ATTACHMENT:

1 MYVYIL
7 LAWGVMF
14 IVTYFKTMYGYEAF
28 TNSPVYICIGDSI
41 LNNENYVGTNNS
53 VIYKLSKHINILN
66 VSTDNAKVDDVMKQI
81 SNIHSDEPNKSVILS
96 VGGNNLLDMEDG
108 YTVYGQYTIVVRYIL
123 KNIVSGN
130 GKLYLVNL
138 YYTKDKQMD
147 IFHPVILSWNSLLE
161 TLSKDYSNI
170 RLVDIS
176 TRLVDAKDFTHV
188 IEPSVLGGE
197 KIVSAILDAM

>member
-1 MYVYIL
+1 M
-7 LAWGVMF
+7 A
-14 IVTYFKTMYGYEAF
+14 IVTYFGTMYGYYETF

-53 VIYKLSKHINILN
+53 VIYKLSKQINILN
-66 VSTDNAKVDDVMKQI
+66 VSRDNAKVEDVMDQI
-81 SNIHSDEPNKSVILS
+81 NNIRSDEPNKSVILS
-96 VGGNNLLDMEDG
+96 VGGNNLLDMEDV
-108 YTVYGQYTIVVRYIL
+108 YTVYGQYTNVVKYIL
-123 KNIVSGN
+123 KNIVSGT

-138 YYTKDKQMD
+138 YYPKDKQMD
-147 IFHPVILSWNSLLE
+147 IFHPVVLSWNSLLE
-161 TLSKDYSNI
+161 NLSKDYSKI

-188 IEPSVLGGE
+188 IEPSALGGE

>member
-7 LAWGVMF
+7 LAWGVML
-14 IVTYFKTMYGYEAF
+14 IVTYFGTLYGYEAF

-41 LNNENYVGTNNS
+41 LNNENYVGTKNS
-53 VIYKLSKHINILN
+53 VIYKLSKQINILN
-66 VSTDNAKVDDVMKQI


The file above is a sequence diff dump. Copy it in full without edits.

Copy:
1 MYVYIL
7 LAWGVMF
14 IVTYFKTMYGYEAF
28 TNSPVYICIGDSI
41 LNNENYVGTNNS
53 VIYKLSKHINILN
66 VSTDNAKVDDVMKQI
81 SNIHSDEPNKSVILS
96 VGGNNLLDMEDG
108 YTVYGQYTIVVRYIL
123 KNIVSGN
130 GKLYLVNL
138 YYTKDKQMD
147 IFHPVILSWNSLLE
161 TLSKDYSNI
170 RLVDIS
176 TRLVDAKDFTHV
188 IEPSVLGGE
197 KIVSAILDAM

>member
-1 MYVYIL
+1 M
-7 LAWGVMF
+7 A
-14 IVTYFKTMYGYEAF
+14 IVTYFGTMYGYYETF

-53 VIYKLSKHINILN
+53 VIYKLSKQINILN
-66 VSTDNAKVDDVMKQI
+66 VSRDNAKVEDVMDQI
-81 SNIHSDEPNKSVILS
+81 NNIRSDEPNKSVILS
-96 VGGNNLLDMEDG
+96 VGGNNLLDMEDV
-108 YTVYGQYTIVVRYIL
+108 YTVYGQYTNVVKYIL
-123 KNIVSGN
+123 KNIVSGT

-138 YYTKDKQMD
+138 YYPKDKQMD
-147 IFHPVILSWNSLLE
+147 IFHPVVLSWNSLLE
-161 TLSKDYSNI
+161 NLSKDYSKI

-188 IEPSVLGGE
+188 IEPSALGGE

>member
-7 LAWGVMF
+7 LAWGVML
-14 IVTYFKTMYGYEAF
+14 IVTYFGTLYGYEAF

-41 LNNENYVGTNNS
+41 LNNENYVGTKNS
-53 VIYKLSKHINILN
+53 VIYKLSKQINILN
-66 VSTDNAKVDDVMKQI